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Right to Life club funds trip to Washington

Sarah Mervosh | Wednesday, January 21, 2009

The majority of students traveling to Washington, D.C. to participate in the March for Life left last night, to see the sights and attend events in the capitol. tomorrow and march in the Right to Life March on Thursday.

The trip is sponsored by the Right to Life Club.

“Tons of people go. It’s literally a river of people just walking past the Capitol. It’s exciting. There are motivational speakers talking, famous people,” said freshman Gabrielle Stroik, who attended the march last year and is going again this year.

Stroik said that some of those marching hold signs, some of which have statistics, or promote adoption and saving lives.

The March begins at 4th Street and ends at the Supreme Court building, said Stroik. The March will pass the Capitol building on the way, she said.

“When you go to something like this, you know that you are promoting a good cause and spreading awareness of something that should be understood by people, especially with the Freedom of Choice Act coming up. This is the perfect time to go show our support for life,” said Stroik.

The Freedom of Choice Act will “protect, consistent with Roe v. Wade, a woman’s freedom to choose to bear a child or terminate a pregnancy,” according to the National Right to Life Web site.

According to the Web site, President Barack Obama said to a Planned Parenthood Action Fund in July of 2007, “The first thing I’d do as president is sign the Freedom of Choice Act.  That’s the first thing that I’d do.”

Conscious of President Obama’s intentions, freshman Patrick Hess is going on march in order to show the nation that he disagrees with abortion.

“Our country needs to be aware that there are different opinions,” said Hess, who wants to go to D.C. to see the sights, to have a good time, and to “stand up and let [my] voice be heard to our nation’s capitol.”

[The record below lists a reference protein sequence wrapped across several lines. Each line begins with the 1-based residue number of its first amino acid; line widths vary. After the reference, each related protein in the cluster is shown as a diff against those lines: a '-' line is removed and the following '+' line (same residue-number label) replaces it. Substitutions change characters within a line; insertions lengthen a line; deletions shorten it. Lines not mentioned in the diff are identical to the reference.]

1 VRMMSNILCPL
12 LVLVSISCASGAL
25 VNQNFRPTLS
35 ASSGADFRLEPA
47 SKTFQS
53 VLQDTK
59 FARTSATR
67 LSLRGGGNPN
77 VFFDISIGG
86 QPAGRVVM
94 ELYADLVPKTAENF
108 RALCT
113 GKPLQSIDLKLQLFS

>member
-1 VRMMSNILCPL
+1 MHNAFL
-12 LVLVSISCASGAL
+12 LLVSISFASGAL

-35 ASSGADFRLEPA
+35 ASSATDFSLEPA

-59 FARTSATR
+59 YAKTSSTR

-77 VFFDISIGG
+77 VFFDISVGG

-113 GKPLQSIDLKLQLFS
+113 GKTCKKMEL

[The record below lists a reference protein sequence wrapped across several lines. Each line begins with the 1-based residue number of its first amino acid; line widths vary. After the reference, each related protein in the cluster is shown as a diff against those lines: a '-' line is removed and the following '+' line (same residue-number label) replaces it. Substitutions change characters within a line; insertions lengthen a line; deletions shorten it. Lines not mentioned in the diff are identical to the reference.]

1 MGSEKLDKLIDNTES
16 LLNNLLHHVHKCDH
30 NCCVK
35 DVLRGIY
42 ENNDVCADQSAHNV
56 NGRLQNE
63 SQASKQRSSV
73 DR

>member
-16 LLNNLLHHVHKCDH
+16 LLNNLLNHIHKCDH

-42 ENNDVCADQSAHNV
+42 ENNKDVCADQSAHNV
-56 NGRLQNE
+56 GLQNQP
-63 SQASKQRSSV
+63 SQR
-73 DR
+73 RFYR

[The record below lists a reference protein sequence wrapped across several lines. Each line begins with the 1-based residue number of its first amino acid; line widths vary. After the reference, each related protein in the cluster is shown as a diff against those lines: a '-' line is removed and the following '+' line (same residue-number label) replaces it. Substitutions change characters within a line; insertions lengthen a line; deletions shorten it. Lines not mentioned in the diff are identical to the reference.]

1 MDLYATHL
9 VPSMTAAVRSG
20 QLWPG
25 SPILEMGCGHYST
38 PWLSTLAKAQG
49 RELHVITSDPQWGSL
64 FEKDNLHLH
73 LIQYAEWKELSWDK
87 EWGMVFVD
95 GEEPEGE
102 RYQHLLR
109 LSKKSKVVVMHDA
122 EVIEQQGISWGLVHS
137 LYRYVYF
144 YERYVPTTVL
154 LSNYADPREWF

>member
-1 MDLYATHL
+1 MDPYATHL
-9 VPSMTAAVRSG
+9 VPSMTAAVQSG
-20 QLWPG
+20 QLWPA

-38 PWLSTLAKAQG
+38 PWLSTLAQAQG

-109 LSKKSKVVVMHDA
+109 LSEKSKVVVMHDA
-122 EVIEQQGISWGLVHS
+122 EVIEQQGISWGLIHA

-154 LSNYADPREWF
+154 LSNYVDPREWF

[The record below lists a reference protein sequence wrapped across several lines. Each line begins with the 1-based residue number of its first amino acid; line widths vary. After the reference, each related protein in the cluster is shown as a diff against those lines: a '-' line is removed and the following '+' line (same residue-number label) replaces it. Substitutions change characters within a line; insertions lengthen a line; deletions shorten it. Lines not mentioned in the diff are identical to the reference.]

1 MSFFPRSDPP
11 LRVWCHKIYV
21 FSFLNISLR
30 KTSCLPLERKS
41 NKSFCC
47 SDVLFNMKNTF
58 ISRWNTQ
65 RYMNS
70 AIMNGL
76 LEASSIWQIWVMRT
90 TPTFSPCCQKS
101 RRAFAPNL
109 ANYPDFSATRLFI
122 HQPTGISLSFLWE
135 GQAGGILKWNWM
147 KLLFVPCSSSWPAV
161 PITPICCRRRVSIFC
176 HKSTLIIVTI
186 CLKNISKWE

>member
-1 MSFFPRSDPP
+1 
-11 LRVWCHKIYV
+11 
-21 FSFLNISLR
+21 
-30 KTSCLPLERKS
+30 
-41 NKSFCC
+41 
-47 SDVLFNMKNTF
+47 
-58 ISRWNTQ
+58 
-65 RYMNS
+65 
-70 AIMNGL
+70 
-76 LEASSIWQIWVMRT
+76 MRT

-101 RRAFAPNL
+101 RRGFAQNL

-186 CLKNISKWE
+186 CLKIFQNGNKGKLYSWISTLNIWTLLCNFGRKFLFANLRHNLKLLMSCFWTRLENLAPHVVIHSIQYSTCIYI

Hess understands that as a male, he personally will never make the decision whether or not to get an abortion, but “it’s just kind of one of those things that the more voices the louder the cry,” he said, and travels to D.C. with the intent of showing his support for the right to life.

“I can have my voice be heard and show the nation that there are people that support life and want to end abortion,” he said.

Stroik finds her pro-life stance primarily based in her Catholic faith.

“I’ve grown up in a Catholic family. I have five siblings and I’ve just grown to really appreciate life,” said Stroik. “Children are great … and even the tiniest child will grow up to a famous engineer or scientist. Life really begins at conception. It’s a core part of the Catholic faith to respect life.”

Hess’s views also come his faith.

“From what I’ve been taught through my faith and my own reasoning, the miracle that is life is from conception through death. That is what I feel is life, said Hess.

Students attending the March that did not leave last night will go on a shorter trip to D.C. and leave tonight, Stroik said. They will be in D.C. in time to march on Thursday, she said.